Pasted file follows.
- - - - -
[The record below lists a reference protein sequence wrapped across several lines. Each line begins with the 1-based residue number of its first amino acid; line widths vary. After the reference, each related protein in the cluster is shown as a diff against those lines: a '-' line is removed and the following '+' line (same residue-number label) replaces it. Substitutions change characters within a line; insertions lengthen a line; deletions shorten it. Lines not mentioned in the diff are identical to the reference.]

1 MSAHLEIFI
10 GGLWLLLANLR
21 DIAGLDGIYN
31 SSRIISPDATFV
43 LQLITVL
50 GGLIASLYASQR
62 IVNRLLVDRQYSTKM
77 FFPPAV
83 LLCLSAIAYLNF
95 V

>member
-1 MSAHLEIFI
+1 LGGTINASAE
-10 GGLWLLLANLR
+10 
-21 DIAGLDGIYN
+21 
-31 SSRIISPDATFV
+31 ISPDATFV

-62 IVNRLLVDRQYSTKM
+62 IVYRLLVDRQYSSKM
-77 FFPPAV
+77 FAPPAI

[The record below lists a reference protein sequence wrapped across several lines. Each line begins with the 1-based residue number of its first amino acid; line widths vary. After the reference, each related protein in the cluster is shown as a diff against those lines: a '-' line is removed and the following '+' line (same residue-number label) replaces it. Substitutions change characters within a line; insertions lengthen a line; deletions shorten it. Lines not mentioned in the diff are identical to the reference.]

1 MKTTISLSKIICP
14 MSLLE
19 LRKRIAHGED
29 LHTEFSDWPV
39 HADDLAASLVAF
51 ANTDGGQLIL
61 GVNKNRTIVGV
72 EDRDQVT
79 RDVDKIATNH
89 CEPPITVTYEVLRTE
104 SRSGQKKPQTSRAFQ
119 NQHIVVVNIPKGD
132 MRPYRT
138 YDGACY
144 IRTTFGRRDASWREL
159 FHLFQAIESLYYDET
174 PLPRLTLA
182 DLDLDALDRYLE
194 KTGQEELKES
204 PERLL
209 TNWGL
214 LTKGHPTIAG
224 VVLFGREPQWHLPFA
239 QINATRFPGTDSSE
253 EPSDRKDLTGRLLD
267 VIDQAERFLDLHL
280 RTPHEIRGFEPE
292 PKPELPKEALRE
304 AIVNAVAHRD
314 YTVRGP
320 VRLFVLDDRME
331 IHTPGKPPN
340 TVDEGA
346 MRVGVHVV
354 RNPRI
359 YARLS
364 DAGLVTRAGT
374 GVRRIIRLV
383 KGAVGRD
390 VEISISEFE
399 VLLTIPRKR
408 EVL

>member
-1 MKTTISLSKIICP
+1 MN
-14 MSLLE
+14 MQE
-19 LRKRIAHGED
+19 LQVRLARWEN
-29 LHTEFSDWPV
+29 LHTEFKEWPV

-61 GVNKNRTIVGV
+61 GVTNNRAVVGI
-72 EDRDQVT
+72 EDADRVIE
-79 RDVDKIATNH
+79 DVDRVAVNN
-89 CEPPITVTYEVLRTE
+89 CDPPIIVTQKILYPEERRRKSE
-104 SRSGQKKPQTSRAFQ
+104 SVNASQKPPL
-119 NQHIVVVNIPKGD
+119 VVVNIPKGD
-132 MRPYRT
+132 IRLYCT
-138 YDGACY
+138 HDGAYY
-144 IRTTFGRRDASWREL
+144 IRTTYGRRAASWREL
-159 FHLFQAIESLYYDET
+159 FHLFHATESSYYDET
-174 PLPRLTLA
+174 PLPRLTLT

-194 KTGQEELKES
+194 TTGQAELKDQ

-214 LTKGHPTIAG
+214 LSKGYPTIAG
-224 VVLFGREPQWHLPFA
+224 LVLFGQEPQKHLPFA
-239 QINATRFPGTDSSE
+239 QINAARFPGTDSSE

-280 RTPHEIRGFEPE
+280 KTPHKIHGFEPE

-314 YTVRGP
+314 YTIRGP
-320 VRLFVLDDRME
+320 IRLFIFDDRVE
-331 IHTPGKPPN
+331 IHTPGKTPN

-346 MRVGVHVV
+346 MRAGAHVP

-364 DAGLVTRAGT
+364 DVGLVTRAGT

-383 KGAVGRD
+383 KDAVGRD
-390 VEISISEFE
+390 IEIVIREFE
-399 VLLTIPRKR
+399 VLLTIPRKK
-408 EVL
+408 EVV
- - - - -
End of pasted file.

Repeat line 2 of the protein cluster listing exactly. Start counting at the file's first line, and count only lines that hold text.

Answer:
1 MSAHLEIFI